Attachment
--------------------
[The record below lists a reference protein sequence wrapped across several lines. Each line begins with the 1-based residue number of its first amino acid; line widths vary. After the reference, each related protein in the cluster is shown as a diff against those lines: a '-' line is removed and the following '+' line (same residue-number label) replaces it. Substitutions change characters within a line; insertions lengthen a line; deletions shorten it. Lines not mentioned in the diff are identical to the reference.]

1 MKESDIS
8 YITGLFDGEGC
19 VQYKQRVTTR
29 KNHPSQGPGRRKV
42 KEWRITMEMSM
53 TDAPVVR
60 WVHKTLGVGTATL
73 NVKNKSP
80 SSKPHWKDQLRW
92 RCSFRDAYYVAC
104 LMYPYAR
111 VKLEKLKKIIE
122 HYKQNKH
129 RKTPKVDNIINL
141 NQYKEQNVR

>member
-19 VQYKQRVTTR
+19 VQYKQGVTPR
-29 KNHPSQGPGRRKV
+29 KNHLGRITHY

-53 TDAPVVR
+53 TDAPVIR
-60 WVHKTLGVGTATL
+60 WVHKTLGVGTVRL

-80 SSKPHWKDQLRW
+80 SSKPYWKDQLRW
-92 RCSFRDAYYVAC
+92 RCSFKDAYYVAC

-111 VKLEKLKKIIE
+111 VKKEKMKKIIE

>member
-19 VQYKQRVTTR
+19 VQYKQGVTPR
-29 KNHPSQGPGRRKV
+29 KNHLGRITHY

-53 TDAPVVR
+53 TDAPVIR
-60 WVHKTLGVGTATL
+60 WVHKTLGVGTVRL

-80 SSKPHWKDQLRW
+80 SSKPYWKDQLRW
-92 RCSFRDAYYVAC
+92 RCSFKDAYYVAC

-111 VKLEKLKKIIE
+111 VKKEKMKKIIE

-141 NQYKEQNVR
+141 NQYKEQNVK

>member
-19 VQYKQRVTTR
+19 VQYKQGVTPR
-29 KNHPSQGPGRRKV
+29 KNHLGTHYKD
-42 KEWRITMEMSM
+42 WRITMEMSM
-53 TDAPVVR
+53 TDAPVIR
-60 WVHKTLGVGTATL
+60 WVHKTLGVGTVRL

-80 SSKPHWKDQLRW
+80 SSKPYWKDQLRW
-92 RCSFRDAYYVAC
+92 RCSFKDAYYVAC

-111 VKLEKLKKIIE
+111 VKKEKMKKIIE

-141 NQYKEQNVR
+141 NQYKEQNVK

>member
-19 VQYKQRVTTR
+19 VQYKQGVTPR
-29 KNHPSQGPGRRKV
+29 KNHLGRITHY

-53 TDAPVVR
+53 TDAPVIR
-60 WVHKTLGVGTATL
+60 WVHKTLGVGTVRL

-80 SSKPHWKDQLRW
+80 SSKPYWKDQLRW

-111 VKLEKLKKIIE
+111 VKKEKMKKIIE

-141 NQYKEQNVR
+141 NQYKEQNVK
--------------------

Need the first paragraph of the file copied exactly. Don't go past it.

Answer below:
[The record below lists a reference protein sequence wrapped across several lines. Each line begins with the 1-based residue number of its first amino acid; line widths vary. After the reference, each related protein in the cluster is shown as a diff against those lines: a '-' line is removed and the following '+' line (same residue-number label) replaces it. Substitutions change characters within a line; insertions lengthen a line; deletions shorten it. Lines not mentioned in the diff are identical to the reference.]